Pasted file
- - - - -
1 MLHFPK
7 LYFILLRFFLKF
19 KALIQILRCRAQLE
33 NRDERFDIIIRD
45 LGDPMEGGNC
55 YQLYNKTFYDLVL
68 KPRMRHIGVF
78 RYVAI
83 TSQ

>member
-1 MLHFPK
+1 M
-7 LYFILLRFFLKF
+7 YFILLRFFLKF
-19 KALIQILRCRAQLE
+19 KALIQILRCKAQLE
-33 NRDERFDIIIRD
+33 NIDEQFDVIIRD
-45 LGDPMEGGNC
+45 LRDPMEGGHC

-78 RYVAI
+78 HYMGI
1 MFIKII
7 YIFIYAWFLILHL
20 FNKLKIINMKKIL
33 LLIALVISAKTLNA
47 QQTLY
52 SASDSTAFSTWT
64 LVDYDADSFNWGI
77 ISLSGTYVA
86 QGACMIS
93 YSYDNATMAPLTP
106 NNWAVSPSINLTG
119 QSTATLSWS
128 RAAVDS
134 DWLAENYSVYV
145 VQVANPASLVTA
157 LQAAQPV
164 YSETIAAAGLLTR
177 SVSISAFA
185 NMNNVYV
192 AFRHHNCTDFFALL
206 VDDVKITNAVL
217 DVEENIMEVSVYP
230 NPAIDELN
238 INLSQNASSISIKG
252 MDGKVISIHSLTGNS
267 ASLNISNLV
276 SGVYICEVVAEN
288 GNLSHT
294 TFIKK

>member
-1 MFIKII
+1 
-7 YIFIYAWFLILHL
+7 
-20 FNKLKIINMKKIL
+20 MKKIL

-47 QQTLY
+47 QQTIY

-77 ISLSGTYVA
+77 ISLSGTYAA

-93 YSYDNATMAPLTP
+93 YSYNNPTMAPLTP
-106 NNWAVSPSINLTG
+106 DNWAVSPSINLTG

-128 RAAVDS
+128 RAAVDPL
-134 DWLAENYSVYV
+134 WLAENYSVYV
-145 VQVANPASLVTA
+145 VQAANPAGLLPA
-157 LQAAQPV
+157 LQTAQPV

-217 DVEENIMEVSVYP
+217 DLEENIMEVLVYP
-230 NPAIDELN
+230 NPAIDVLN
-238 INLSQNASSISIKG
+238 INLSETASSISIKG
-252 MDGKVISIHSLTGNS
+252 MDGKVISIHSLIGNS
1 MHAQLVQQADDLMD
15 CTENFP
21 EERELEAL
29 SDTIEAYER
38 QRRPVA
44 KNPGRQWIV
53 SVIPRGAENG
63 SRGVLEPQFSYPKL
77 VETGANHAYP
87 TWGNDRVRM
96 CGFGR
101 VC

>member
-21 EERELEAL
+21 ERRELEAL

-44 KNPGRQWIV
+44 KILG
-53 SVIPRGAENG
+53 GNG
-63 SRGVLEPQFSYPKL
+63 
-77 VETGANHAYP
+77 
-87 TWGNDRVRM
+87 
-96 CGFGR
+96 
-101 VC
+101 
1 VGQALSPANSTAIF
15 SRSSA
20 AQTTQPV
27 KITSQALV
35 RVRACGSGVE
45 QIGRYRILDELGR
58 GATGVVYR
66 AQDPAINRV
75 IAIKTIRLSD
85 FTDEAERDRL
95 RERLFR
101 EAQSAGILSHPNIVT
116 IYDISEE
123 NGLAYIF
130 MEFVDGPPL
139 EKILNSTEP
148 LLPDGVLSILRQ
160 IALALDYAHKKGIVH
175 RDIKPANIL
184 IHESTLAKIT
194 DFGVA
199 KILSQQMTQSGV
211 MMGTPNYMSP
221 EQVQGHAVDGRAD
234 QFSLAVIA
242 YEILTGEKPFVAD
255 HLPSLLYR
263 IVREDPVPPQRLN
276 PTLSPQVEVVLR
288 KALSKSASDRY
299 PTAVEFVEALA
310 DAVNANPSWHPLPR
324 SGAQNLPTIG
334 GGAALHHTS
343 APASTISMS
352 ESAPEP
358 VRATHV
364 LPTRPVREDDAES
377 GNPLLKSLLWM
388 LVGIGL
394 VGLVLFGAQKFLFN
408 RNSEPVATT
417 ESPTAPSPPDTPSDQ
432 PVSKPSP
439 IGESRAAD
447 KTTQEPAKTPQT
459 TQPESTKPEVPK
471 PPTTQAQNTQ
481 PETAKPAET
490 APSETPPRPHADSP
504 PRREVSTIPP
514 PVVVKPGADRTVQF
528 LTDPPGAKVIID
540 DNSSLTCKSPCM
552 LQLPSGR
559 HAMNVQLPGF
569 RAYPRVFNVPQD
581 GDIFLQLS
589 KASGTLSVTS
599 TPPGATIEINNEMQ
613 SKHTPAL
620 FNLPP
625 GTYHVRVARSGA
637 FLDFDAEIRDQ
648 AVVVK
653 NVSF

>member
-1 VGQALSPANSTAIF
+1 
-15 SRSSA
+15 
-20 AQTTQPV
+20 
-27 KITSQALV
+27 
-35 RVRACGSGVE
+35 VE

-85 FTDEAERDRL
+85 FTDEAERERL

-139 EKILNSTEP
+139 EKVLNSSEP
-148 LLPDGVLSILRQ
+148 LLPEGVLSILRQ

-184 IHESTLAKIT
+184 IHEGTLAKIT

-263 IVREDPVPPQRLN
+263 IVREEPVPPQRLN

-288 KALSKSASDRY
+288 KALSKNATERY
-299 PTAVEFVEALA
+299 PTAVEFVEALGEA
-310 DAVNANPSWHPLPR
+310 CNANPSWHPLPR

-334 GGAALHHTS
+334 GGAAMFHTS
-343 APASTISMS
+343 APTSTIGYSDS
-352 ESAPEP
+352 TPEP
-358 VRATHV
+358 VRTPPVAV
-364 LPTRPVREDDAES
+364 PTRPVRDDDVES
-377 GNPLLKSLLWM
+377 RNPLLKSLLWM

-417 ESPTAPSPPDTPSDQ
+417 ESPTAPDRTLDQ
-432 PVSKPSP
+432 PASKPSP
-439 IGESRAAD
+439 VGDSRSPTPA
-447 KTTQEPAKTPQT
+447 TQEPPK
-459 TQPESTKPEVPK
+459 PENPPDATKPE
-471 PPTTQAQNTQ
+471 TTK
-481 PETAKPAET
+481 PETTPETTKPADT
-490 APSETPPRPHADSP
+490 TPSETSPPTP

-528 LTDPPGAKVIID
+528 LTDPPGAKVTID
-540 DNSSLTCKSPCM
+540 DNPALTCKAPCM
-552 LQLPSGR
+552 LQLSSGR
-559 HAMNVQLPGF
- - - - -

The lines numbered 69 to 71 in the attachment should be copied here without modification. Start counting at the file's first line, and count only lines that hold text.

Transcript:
-134 DWLAENYSVYV
+134 WLAENYSVYV
-145 VQVANPASLVTA